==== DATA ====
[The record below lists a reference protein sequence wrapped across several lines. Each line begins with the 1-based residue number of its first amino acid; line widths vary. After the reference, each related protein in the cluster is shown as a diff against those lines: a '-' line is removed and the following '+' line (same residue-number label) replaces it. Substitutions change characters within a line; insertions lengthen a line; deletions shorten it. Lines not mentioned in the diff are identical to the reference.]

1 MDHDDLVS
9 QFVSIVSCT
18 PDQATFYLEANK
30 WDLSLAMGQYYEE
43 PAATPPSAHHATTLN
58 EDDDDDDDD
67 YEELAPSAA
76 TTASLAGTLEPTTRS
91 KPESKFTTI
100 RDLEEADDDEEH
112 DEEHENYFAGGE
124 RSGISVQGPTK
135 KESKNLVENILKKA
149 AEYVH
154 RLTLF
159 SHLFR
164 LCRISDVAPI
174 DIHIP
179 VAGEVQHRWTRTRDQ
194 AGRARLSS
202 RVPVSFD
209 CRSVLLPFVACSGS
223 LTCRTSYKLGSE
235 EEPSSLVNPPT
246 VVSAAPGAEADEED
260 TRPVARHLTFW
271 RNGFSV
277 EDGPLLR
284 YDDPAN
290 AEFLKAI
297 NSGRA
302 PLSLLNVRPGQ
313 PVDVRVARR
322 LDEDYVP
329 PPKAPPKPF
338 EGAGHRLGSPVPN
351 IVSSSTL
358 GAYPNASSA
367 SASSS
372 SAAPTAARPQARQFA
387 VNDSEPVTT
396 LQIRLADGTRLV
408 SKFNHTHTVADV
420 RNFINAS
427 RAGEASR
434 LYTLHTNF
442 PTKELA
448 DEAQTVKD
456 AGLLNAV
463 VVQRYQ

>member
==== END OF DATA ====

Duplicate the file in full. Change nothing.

[The record below lists a reference protein sequence wrapped across several lines. Each line begins with the 1-based residue number of its first amino acid; line widths vary. After the reference, each related protein in the cluster is shown as a diff against those lines: a '-' line is removed and the following '+' line (same residue-number label) replaces it. Substitutions change characters within a line; insertions lengthen a line; deletions shorten it. Lines not mentioned in the diff are identical to the reference.]

1 MDHDDLVS
9 QFVSIVSCT
18 PDQATFYLEANK
30 WDLSLAMGQYYEE
43 PAATPPSAHHATTLN
58 EDDDDDDDD
67 YEELAPSAA
76 TTASLAGTLEPTTRS
91 KPESKFTTI
100 RDLEEADDDEEH
112 DEEHENYFAGGE
124 RSGISVQGPTK
135 KESKNLVENILKKA
149 AEYVH
154 RLTLF
159 SHLFR
164 LCRISDVAPI
174 DIHIP
179 VAGEVQHRWTRTRDQ
194 AGRARLSS
202 RVPVSFD
209 CRSVLLPFVACSGS
223 LTCRTSYKLGSE
235 EEPSSLVNPPT
246 VVSAAPGAEADEED
260 TRPVARHLTFW
271 RNGFSV
277 EDGPLLR
284 YDDPAN
290 AEFLKAI
297 NSGRA
302 PLSLLNVRPGQ
313 PVDVRVARR
322 LDEDYVP
329 PPKAPPKPF
338 EGAGHRLGSPVPN
351 IVSSSTL
358 GAYPNASSA
367 SASSS
372 SAAPTAARPQARQFA
387 VNDSEPVTT
396 LQIRLADGTRLV
408 SKFNHTHTVADV
420 RNFINAS
427 RAGEASR
434 LYTLHTNF
442 PTKELA
448 DEAQTVKD
456 AGLLNAV
463 VVQRYQ

>member